BASEBALL PERFORMANCE IS NOT DETERMINED BY PHYSICAL/PHYSIOLOGICAL FACTORS
Basile, R., Otto, R. M., & Sygand, J. W. (2007). The relationship between physical and physiological performance measures and baseball performance measures. ACSM Annual Meeting New Orleans, Presentation Number, 1448.
"Improvement in a baseball player’s strength, power, speed, and specific baseball skills are believed to improve overall baseball performance. However, studies to determine a relationship between a player’s physical attributes and baseball success throughout a competitive season are lacking".
The purpose of this study was to determine if physical and physiological measures could predict baseball performance, that is, if such measures were related to baseball success. Position players on a Division I baseball team (N = 14) volunteered to participate. Baseball performance measures were gathered at the conclusion of a 59-game season using measures of on-base percentage, runs batted-in, and runs scored. Physical/physiological measures were obtained during the last two weeks of the season and included lean body mass, body-fat percent, squat press, vertical jump, 30/60-yard sprint, bat velocity, and batted ball velocity.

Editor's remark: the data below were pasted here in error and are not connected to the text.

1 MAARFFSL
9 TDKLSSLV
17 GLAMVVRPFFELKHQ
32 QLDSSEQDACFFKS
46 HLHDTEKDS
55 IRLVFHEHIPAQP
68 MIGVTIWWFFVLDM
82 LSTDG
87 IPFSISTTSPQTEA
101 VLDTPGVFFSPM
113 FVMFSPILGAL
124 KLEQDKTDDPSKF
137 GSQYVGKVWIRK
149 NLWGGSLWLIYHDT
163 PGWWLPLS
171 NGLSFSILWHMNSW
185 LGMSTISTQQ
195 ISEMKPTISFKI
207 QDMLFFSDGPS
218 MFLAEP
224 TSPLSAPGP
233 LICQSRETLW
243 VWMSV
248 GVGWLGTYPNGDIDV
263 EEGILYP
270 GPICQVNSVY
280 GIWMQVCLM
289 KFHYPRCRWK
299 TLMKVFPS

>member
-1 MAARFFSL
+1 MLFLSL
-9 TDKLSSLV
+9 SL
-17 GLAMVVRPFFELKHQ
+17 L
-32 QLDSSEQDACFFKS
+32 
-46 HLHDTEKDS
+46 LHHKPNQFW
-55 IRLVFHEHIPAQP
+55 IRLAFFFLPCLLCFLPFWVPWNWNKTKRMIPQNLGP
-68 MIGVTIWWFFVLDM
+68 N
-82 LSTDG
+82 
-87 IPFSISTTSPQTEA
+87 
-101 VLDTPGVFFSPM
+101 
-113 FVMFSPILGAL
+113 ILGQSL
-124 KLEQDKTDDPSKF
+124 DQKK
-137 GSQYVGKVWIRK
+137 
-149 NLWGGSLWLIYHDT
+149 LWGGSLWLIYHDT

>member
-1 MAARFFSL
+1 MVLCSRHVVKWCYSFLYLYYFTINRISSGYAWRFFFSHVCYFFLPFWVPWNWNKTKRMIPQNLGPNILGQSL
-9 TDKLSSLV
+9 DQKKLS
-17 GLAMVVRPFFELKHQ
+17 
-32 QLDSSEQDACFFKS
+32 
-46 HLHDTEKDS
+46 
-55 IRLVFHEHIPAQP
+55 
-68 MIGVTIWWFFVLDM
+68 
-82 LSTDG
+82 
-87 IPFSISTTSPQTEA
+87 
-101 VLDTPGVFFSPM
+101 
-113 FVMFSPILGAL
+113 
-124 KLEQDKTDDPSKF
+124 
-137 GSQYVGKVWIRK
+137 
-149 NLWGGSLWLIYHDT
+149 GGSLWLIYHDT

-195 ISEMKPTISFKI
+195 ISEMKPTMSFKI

There were no significant correlations between any physical/ physiological variables and indices of baseball performance. Some moderate correlations were found between some of the physical/physiological variables.
Implication. Baseball performance is influenced by factors (e.g., skill level, hand-eye coordination, psychological outlook, etc), and not by physical/physiological variables.
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